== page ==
Lower oil prices, currently at levels of between 83 and 86 dollars per barrel, are obviously beneficial for the national economy’s overall drive as well as for consumers, but they present quite a different picture for the prospects of hydrocarbon exploration. Cheaper petrol in the market makes high-cost exploration work – as is the case in the deep waters of the Ionian Sea and south of Crete, where hydrocarbon deposits are believed to be located – less feasible.
The threat for a country such as Greece, currently preparing to launch offshore exploration work, is that with oil prices levels at about 80 dollars per barrel, oil companies planning to bid in the state’s upcoming international tenders may choose to restrict their investments.
According to oil market pundits, the downward trajectory was sparked by Saudi Arabian producers. Sources contend that a strategic decision has been made to drive oil prices to levels of about 70 dollars per barrel. Such a scenario would definitely dampen investment prospects for hydrocarbon exploration in Greece and other potential oil producers.
Officials in the USA have already expressed concern that current price levels are leading to losses for a large number of oil shale projects, whose production costs are still elevated as a result of the small nature of projects and the specialist technology involved. Countries applying conventional oil production methods, such as Russia and Venezuela, whose national economies are heavily dependent on oil export revenues, have also sounded the warning alarms.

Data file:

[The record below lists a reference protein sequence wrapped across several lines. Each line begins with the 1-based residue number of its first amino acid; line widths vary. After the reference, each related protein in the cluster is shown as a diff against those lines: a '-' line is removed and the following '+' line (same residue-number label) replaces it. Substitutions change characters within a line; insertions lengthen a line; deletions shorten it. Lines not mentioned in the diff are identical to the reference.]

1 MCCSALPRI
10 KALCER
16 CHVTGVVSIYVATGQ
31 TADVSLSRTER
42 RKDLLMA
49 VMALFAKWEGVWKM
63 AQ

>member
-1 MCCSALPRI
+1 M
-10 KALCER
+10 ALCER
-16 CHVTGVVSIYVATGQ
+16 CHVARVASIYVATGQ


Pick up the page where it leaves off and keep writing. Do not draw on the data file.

No policy changes are expected until November 27, the date of the next scheduled OPEC meeting. If the current slide in oil prices is to be stopped, Saudi Arabia will need to reduce its production by about 500,000 barrels per day. Other sources contend that an even greater production cutback of between one million and 1.5 million barrels per day will be required. Saudi Arabia, alone, would not be able to manage such a number, meaning that other OPEC members will also need to be persuaded to contribute to the effort.
Saudi Arabia appears determined to maintain its production level of 9.73 million barrels per day until the end of the year. Forecasts of lower demand are creating growing surplus amounts and leading to price reductions.
Production costs vary depending on regions, extraction methods applied, level of investments made, as well as the size of reserves being exploited.
Among the major oil-producing nations, Saudi Arabia’s production costs, at levels of between five to seven dollars per barrel, rank as the lowest.
Deepwater oil extraction costs start at about 10 dollars a barrel. Adding the cost of development to the bill, the figure rises to between 30 and 35 dollars a barrel. Greece’s prospective offshore hydrocarbon exploration projects belong to this latter category.